Electric Vehicles (EVs) have been around for almost a decade, but a slew of recent technical innovations and compelling tax advantages mean they are growing in popularity beyond a hard core of ecophiles. Many of the major automotive manufacturers have already launched or are imminently planning to introduce mainstream EV propositions.
Initially, the limited and unpredictable range and long charge times meant that EVs appealed predominantly to urban commuters. However, the technology is rapidly evolving, resulting in extended ranges and accelerated charge times of around 20 minutes from empty that its developers claim will be game-changing.
As with any revolutionary model, there are some interesting challenges that could potentially create a significant barrier to commercial success. A seeming lack of a universal plug, echoing the familiar “VHS vs Betamax” or “Android vs iOS” battles, sees various incompatible conductive and inductive connectors finding favour among different manufacturers and regions. So if you’re planning to take your green wagon over to France and stock up on wine at the weekend, you may find your plug isn’t compatible with the charging posts on the other side of the channel when you come to juice up.
While it’s assumed that most consumers will recharge their vehicles at home, this isn’t always possible – if you live in a tenth floor flat, for example, or practical – if you’re planning to travel a distance that exceeds the range of your battery. It is imaginable that major employers could be incentivised to offer charging posts in staff car parks, which could boost environmental and corporate social responsibility credentials.
In the absence of a national public framework, however, a voluntarily co-ordinated approach to infrastructure is required to provide an adequate penetration of charging facilities. Energy retailers are not mandated to provide charging posts – analogous to the way petrol forecourts proliferated as the combustion engine cemented its popularity, charging points look set to play out a chicken-and-egg scenario of supply and demand. If energy providers aren’t proactive in establishing facilities, downstream providers such as the BPs and Essos of the world surely will.
To that end, Ecotricity has entered into an agreement with motorway services chain, Welcome Break Group, to roll out complimentary charging posts on its forecourts. The ostensibly loss-leading gesture of free-of-charge charging overcomes the main hurdles of accurate billing. Ad hoc credit card payments are subject to an assumed level of fraud, while restricting consumers to the charging points of their domestic energy provider would create needless duplication and complexity that would throttle growth in EV uptake. Ecotricity has also joined forces with Nissan in a “glovebox agreement” at the marketing level, which hints at the potential for further collaboration between energy providers and automotive manufacturers.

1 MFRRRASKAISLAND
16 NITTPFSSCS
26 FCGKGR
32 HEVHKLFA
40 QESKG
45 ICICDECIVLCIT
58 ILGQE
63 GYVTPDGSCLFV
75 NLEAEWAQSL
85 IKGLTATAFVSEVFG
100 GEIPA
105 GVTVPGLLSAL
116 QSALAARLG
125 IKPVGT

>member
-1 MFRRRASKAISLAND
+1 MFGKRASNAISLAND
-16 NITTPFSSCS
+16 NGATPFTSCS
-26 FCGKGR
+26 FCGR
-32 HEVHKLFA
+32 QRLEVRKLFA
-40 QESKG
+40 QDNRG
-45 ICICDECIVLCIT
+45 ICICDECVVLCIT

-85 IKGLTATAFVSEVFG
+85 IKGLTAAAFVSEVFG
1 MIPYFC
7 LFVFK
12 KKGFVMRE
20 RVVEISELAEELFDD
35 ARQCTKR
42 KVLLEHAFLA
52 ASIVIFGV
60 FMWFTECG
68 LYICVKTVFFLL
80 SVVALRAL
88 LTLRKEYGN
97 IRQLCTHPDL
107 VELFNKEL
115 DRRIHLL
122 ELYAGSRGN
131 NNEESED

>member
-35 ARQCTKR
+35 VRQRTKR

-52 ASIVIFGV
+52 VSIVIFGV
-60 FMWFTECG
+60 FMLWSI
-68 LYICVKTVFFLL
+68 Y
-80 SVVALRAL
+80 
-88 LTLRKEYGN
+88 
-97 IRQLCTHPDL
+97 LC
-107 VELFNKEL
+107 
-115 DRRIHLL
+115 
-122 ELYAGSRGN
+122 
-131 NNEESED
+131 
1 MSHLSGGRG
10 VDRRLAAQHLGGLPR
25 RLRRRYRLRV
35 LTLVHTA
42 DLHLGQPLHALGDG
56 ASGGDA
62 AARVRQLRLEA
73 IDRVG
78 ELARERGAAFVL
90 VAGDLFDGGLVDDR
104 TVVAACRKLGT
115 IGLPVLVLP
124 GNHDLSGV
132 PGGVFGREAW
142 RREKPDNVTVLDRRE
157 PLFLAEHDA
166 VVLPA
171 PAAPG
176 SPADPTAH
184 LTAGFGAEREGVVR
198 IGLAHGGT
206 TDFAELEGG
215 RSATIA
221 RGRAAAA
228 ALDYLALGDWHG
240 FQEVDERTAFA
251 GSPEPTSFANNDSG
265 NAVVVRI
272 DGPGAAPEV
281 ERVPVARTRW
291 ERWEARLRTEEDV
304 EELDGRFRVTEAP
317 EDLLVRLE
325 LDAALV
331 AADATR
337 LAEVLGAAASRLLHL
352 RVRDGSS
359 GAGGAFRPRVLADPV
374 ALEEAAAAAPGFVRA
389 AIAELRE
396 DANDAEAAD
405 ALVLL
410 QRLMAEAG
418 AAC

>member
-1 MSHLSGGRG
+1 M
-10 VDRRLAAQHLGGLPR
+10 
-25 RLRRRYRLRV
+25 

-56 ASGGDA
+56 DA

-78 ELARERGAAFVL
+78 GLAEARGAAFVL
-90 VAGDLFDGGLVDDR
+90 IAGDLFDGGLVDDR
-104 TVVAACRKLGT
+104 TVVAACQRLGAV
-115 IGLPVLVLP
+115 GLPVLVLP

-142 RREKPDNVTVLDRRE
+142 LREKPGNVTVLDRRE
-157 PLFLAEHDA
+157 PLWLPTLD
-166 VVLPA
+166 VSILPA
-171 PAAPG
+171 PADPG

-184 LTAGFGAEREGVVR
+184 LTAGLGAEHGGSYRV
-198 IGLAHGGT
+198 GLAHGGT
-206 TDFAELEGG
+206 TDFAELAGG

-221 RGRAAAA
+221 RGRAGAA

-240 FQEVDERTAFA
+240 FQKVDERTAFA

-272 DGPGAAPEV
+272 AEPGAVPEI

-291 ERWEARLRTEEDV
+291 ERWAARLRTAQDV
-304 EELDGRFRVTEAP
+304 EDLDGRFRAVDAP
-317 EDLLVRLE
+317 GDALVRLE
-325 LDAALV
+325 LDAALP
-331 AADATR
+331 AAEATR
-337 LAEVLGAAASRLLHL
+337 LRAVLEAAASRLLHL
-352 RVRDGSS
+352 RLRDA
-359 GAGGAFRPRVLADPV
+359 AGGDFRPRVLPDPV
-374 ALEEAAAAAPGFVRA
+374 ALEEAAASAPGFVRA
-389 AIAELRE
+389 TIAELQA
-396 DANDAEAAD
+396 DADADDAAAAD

At SAP, we’re in the fortunate position of working with the likes of BMW and Jaguar Landrover, as well as utilities retailers, and we’re seeing first-hand how natural synergies are emerging between the automotive and energy sectors. Our event-based billing engine, already deployed in several use case scenarios, can enable convergent charging and potentially allow energy customers to pay for their power with a PIN code or magnetic swipe card.
EVs could also play a further, not insignificant role in the pursuit of making smarter use of energy. Consumers who have solar panels should effectively be able to run their cars for free. And thinking laterally, the heavy duty batteries used in EVs offer an interesting application as a storage medium for cheap domestic electricity, acquired overnight to alleviate strain on the grid, which could be drawn down by the consumer while the vehicle is not in use.
What’s clear is that while a lot of the chatter around EVs concerns the rapid evolution of the battery and motor technologies, innovations in charging infrastructure and billing offer potentially lucrative opportunities for differentiation among energy retailers and the automotive industry alike.